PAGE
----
Richford estimates that around 85 per cent of the company’s business is through golf pros and clearly takes the firm’s customer service seriously. He talks passionately about doing things the ‘old fashioned’ way and providing a good service. He says that he appreciates that golf trolleys don’t always offer the same margin as other items, but argues that they can actually be more profitable. “The thing to remember is that 30 per cent on a bar of chocolate will only earn you a few pence, whereas 25 per cent from a golf trolley might get you around £70, so there has to perhaps be a change in mentality. In the main, golf retailers are very good golfers but they didn’t get to the position they are in because they happen to be good retailers.”
As this article has already touched on golf trolleys, arguably more than any other area of the industry, have experienced a massive change over the last decade. They are now good-looking and desirable, and it is not a surprise to see a young golfer with an electric trolley. When I speak to Richford about this he uses a slightly strange analogy – he compares electric trolleys to dishwashers.
“Initially golf trolleys were something you looked at and thought, ‘I might need one of those one day when I am older’ but there was a switch, probably from around 2005-08 where the electric golf trolley has now become a desirable and good-looking product. It’s a bit like a dishwasher – once you’ve had it, you’ll never go back,” he says.
“Certainly from the 15th hole, it doesn’t matter how strong you are, if you have been carrying your clubs then your swing will not be as good and neither will your power. You would pay £300 for a top driver which you hope might knock a stroke off, but you can have a powered golf trolley for similar money which is potentially going to knock a couple of strokes off and stop you having long-term back problems.”
One of the company’s most successful facets is a brand called Caddy Cell, which makes batteries for trolleys. From February 2016 they will be producing a battery with a USB port on it, something that Richford hopes will broaden the appeal of the product. “A lot of people might think you don’t need one, and you shouldn’t be charging your phone or GPS on the golf course, but it is not really for this. However, what it does mean is that it will be really interesting for fishermen, people that go camping or to festivals, because one of the key things if that we are all using our smart phones and tablets more and they are always running out of power. You shouldn’t look at golfers as that being all they do; they will also go camping or fishing. If they buy our product from around February 2016 it means they will be able to charge their phones or tablets and the battery will be enough to keep three iPads going for a week, so it has an added value.”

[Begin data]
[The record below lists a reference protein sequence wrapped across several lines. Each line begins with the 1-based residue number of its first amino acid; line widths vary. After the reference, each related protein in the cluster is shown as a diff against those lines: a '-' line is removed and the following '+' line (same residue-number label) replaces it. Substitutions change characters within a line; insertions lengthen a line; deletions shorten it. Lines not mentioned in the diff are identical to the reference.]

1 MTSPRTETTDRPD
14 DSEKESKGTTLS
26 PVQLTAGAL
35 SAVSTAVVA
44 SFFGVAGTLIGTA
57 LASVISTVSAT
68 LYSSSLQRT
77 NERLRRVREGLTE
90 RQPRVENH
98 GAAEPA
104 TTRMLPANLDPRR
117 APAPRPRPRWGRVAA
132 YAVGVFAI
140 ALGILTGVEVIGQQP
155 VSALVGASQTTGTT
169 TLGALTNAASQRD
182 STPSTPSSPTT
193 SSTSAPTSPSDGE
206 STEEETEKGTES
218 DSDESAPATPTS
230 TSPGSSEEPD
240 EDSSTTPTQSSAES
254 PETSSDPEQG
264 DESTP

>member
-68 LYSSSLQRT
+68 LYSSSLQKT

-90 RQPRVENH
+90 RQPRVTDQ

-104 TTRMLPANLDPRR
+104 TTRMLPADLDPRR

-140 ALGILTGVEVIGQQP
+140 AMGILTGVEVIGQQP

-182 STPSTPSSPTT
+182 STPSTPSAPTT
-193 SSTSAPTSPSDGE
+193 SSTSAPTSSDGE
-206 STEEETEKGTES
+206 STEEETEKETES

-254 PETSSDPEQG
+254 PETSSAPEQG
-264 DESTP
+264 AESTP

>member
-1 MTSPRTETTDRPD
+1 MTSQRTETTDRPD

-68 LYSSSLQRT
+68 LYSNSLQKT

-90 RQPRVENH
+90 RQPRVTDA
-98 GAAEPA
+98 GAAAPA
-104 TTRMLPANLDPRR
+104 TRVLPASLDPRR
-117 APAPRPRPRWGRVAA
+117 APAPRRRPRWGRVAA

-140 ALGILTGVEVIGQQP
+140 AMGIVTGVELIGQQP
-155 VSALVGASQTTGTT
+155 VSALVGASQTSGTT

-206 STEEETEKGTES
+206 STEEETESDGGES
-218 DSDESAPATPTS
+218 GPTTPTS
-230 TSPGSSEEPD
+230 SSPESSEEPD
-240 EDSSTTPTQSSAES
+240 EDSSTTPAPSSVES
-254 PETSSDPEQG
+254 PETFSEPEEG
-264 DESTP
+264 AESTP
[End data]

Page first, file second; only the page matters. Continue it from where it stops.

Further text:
Richford may hope that the product plays a role in the future success of his company, but what about the wider golf trolley market? The area has seen such change in the last decade – will the next 10 years bring about such change that trolleys will be vastly different to what we see today? The owner of Golfstream thinks not. “On the technology front there will be different materials used, such as a carbon fibre machine that is coming through, but on the electronics, our customers are saying to us that things are getting too complicated,” he says. “One of the key things that we do is have a ‘simplicity mode’ so if you get someone that wants it be to easier we can program it in 30 seconds so that it just has faster, slower, on and off. More and more people are asking for this. I think we’ve gone through to the top of what technology is offering and I don’t think people want any more.”
Whatever the future holds, whether the technology employed by golf trolley manufacturers continues to increase or is scaled back, the positive way that golf trolleys are now viewed by consumers won’t alter. With increasing numbers of golfers purchasing powered trolleys this is certainly an area where the golf pro who is clued up on this sector and its latest developments could well reap the rewards.